In the arena, Pat Metheny shoehorn an astonishing range of melodies in a 70 minute set. Their new Side-Eye trio with Houston keyboardist James Francies and New Orleans drummer Joe Dyson is still in the works, but the band is already playing at rarefied heights. Often switching from one Metheny tune to another, the trio gave a masterclass in building tension and release by varying texture, tone and dynamics. Always the technophile, Metheny seemed to have reused some of his instruments. Orchestra Project, which he seemed to control via his guitar. Even considering Francie was barricaded behind several keyboards, figuring out who was responsible for which sounds was sometimes an impossible task.
The Keyboard Fortress remained on stage for Herbie Hancock, and the 81-year-old icon practically sprinted to the platform, looking and sounding decades younger than his 81-year-old. His talented group included his longtime collaborator Lionel Loueke on guitar and vocals, bassist James Genus, Elena Pinderhughes on flute and vocals and the very impressive young drummer Justin Tyson. Drawing on beloved material from different stages of his career, like Blue Note’s mainstay “Butterfly” and the era of headhunters “Actual Proof”, his crowd-pleasing ensemble has rarely reached a height. memorable. The program featured a solo piano number or duet with Pinderhughes, who provided the most captivating moment of the ensemble playing the famous riff from Hancock’s revolutionary 1962 hit “Watermelon Man”.
Saturday was devoted to children, starting with the remarkable young trumpeter Giveton GÃ©lin, who is in his twenties and comes from the Bahamas. During four 30-minute sets on the court stage with his quartet consisting of bassist Philip Norris, drummer Kayvon Gordon and pianist Micah Thomas (another extraordinary talent), he displayed an appealing and dry tone. and a seemingly bottomless reserve. of melodic phrases. Much like his mentor Eddie Henderson, he prefers the midrange of the horn, revealing the endless variety of inflections with which a note can be placed.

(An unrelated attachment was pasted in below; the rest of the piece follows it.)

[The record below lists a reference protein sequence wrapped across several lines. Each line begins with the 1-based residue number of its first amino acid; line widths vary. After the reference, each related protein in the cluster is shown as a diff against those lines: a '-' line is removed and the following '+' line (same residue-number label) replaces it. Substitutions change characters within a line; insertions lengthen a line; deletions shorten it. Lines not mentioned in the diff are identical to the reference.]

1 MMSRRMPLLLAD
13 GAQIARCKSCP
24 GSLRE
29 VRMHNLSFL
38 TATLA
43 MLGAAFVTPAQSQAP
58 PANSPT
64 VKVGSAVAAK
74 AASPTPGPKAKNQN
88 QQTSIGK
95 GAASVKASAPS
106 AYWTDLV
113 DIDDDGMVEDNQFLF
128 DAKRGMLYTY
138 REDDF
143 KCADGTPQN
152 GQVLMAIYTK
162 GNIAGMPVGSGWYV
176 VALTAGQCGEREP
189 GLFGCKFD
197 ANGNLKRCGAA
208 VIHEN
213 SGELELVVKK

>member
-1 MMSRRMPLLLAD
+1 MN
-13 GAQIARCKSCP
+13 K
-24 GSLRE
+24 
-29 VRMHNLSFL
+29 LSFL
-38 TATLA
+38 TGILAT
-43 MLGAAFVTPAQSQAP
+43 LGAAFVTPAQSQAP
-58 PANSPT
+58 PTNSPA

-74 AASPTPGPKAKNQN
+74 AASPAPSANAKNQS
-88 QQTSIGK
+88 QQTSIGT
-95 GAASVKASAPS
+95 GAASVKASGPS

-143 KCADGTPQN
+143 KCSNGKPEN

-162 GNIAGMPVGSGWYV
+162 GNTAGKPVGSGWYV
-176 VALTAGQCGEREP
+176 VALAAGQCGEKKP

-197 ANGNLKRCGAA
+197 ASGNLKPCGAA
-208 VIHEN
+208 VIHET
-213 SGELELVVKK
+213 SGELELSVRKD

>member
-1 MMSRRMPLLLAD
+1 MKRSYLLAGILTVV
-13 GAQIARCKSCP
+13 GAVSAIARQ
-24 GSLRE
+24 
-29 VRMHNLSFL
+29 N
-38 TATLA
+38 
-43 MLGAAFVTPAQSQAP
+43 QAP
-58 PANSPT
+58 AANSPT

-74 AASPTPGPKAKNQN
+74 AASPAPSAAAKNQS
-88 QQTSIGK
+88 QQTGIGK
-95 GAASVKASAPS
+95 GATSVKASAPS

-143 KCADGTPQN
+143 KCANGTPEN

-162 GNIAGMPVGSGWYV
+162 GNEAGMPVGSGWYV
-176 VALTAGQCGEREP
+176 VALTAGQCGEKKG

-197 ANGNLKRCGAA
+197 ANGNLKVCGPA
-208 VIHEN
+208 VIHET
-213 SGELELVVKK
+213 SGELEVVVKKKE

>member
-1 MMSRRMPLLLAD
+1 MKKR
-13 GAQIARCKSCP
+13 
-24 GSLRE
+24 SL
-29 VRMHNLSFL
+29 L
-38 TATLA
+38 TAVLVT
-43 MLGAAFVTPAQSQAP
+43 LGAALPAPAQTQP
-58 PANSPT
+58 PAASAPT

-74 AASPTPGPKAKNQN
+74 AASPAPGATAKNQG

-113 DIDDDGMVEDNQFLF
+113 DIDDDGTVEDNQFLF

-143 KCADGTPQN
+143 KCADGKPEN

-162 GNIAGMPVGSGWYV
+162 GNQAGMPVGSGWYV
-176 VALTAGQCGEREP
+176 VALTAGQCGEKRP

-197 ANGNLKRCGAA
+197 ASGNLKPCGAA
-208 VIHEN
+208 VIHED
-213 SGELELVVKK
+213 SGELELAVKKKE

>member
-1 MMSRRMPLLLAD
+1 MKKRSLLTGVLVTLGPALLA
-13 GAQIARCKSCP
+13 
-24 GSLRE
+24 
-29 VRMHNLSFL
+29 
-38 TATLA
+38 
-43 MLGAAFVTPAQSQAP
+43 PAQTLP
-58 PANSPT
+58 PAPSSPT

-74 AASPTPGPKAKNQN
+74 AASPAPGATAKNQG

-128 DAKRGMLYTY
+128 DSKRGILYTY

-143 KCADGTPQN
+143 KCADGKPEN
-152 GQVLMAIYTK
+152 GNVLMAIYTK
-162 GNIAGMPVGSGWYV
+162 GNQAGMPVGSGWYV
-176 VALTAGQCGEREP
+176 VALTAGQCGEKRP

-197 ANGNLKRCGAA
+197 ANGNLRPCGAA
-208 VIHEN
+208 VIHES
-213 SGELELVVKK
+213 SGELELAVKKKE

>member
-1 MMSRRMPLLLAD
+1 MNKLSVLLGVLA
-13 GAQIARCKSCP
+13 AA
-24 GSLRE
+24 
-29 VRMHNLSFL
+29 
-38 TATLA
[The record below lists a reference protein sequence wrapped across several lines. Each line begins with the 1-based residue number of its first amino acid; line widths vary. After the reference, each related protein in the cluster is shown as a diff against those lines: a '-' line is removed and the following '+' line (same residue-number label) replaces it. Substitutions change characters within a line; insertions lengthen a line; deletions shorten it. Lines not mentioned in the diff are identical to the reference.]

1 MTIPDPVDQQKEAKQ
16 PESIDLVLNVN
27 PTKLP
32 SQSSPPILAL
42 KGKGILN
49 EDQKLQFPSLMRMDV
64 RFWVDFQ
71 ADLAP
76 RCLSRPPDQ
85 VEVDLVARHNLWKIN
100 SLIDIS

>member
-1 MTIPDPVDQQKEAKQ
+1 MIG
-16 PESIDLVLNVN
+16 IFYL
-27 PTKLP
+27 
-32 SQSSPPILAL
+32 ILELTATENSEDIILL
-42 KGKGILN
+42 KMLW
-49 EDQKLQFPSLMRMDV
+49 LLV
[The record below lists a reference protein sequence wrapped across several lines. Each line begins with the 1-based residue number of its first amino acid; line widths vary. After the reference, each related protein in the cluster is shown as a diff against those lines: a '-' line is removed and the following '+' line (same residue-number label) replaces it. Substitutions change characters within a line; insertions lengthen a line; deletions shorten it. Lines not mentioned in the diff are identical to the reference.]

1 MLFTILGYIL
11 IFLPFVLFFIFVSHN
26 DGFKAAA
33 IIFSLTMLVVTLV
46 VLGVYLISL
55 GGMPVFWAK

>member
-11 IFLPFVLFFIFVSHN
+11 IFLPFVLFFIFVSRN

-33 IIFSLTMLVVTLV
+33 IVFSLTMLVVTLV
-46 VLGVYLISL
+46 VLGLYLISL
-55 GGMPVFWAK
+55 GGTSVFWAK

In the arena, Japanese composer and conductor Miho Hazama and his chamber orchestra M Unit offered an exciting ensemble of his original pieces that effectively mixed (or contrasted) strings and brass. His festival commission, the trio Planet Suite was both programmatic and impressionistic, evoking cosmic phenomena (with the “Elliptical Orbit” shift) and blissful wonder (“Planet Nine”). Soloing powerfully and concisely, tenor saxophonist Jason Rigby provided some of the most exciting moments of the ensemble.
The inevitable shadow of the pandemic forced a last-minute cancellation when three members of Los Angeles’ Mexican roots music combo Las Cafeteras tested positive for COVID-19. Pianist Gerald clayton assembled a group from available players and was completed with a quintet featuring drum maestro Eric Harland. Beginning with an impromptu theme vaguely reminiscent of Miles Davis’ In a silent way, the set was never really developed, although it offered the first meeting with the alto saxophonist Emmanuel Wilkins, who ended up feeling like an old, familiar friend by the end of the weekend.